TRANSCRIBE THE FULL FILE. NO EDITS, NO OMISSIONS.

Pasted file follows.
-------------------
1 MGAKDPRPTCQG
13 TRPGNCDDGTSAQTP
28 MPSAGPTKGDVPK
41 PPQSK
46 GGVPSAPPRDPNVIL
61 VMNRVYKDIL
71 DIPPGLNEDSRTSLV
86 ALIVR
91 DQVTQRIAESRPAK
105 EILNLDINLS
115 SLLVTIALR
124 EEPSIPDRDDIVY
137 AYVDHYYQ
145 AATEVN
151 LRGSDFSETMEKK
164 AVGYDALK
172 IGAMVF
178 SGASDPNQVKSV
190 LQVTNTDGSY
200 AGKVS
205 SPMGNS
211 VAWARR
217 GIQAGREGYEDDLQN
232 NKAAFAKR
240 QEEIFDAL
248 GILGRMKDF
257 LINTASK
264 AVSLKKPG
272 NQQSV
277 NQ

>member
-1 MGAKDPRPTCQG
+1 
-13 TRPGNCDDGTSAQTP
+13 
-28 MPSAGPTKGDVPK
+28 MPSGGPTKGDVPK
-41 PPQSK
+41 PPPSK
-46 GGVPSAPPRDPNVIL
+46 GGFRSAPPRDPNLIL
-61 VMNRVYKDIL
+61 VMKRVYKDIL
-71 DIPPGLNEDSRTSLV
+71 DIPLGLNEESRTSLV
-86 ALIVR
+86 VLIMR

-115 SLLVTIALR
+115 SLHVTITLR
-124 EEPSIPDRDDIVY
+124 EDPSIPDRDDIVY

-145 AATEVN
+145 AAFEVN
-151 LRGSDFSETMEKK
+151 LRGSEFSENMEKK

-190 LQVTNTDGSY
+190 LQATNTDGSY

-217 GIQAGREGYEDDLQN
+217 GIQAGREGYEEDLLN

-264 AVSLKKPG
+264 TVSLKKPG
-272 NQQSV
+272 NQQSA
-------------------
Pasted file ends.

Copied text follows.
1 MGAKDPRPTCQG
13 TRPGNCDDGTSAQTP
28 MPSAGPTKGDVPK
41 PPQSK
46 GGVPSAPPRDPNVIL
61 VMNRVYKDIL
71 DIPPGLNEDSRTSLV
86 ALIVR
91 DQVTQRIAESRPAK
105 EILNLDINLS
115 SLLVTIALR
124 EEPSIPDRDDIVY
137 AYVDHYYQ
145 AATEVN
151 LRGSDFSETMEKK
164 AVGYDALK
172 IGAMVF
178 SGASDPNQVKSV
190 LQVTNTDGSY
200 AGKVS
205 SPMGNS
211 VAWARR
217 GIQAGREGYEDDLQN
232 NKAAFAKR
240 QEEIFDAL
248 GILGRMKDF
257 LINTASK
264 AVSLKKPG
272 NQQSV
277 NQ

>member
-1 MGAKDPRPTCQG
+1 
-13 TRPGNCDDGTSAQTP
+13 
-28 MPSAGPTKGDVPK
+28 MPSGGPTKGDVPK
-41 PPQSK
+41 PPPSK
-46 GGVPSAPPRDPNVIL
+46 GGFRSAPPRDPNLIL
-61 VMNRVYKDIL
+61 VMKRVYKDIL
-71 DIPPGLNEDSRTSLV
+71 DIPLGLNEESRTSLV
-86 ALIVR
+86 VLIMR

-115 SLLVTIALR
+115 SLHVTITLR
-124 EEPSIPDRDDIVY
+124 EDPSIPDRDDIVY

-145 AATEVN
+145 AAFEVN
-151 LRGSDFSETMEKK
+151 LRGSEFSENMEKK

-190 LQVTNTDGSY
+190 LQATNTDGSY

-217 GIQAGREGYEDDLQN
+217 GIQAGREGYEEDLLN

-264 AVSLKKPG
+264 TVSLKKPG
-272 NQQSV
+272 NQQSA